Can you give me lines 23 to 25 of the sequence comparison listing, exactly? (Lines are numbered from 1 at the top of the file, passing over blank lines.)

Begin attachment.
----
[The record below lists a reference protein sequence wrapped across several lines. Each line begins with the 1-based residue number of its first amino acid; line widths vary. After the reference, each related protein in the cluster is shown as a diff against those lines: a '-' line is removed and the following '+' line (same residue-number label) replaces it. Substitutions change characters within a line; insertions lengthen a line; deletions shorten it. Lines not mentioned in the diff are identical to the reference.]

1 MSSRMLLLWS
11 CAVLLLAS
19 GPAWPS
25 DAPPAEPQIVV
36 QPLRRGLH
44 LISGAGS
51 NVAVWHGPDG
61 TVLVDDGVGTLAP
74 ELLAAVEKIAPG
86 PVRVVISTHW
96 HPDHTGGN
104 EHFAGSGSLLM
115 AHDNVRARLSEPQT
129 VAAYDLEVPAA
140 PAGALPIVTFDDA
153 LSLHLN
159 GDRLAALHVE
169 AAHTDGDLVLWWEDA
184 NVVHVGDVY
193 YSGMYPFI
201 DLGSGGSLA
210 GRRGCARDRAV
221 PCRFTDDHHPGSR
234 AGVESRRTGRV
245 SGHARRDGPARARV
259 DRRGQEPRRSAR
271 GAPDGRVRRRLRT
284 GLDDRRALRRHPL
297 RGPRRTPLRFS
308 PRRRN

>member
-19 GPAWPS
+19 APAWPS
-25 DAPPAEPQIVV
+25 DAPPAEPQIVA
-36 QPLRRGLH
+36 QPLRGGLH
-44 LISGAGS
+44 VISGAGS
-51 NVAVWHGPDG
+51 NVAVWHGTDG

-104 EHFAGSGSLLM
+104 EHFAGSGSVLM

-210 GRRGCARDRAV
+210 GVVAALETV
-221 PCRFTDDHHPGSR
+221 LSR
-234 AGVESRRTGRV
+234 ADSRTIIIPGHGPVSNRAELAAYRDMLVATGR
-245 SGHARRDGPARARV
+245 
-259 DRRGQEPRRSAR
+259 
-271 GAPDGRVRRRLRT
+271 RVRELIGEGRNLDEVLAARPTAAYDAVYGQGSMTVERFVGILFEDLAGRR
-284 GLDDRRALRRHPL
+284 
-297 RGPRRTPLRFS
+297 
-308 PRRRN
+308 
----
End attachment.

210 GRRGCARDRAV
221 PCRFTDDHHPGSR
234 AGVESRRTGRV